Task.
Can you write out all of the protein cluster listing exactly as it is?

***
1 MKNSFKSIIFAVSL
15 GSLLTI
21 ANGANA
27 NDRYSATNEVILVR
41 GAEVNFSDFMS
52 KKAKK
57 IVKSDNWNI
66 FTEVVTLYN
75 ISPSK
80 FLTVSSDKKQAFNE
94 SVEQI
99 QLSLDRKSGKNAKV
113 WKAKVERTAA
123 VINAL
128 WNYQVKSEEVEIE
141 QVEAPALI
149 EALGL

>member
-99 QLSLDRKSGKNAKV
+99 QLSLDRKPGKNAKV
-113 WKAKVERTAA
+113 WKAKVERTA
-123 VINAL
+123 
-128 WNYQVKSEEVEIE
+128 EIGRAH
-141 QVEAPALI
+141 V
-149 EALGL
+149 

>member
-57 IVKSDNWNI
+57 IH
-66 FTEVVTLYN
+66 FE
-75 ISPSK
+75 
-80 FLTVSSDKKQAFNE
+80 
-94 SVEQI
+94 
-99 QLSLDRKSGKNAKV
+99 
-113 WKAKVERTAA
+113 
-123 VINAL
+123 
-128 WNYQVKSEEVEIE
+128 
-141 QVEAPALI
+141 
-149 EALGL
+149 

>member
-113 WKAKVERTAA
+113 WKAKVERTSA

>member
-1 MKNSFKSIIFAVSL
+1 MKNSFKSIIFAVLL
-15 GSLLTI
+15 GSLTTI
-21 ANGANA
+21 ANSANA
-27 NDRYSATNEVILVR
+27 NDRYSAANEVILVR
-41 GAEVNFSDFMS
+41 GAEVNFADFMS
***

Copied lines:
1 MKNSFKSIIFAVSL
15 GSLLTI
21 ANGANA
27 NDRYSATNEVILVR
41 GAEVNFSDFMS
52 KKAKK
57 IVKSDNWNI
66 FTEVVTLYN
75 ISPSK
80 FLTVSSDKKQAFNE
94 SVEQI
99 QLSLDRKSGKNAKV
113 WKAKVERTAA
123 VINAL
128 WNYQVKSEEVEIE
141 QVEAPALI
149 EALGL

>member
-99 QLSLDRKSGKNAKV
+99 QLSLDRKPGKNAKV
-113 WKAKVERTAA
+113 WKAKVERTA
-123 VINAL
+123 
-128 WNYQVKSEEVEIE
+128 EIGRAH
-141 QVEAPALI
+141 V
-149 EALGL
+149 

>member
-57 IVKSDNWNI
+57 IH
-66 FTEVVTLYN
+66 FE
-75 ISPSK
+75 
-80 FLTVSSDKKQAFNE
+80 
-94 SVEQI
+94 
-99 QLSLDRKSGKNAKV
+99 
-113 WKAKVERTAA
+113 
-123 VINAL
+123 
-128 WNYQVKSEEVEIE
+128 
-141 QVEAPALI
+141 
-149 EALGL
+149 

>member
-113 WKAKVERTAA
+113 WKAKVERTSA

>member
-1 MKNSFKSIIFAVSL
+1 MKNSFKSIIFAVLL
-15 GSLLTI
+15 GSLTTI
-21 ANGANA
+21 ANSANA
-27 NDRYSATNEVILVR
+27 NDRYSAANEVILVR
-41 GAEVNFSDFMS
+41 GAEVNFADFMS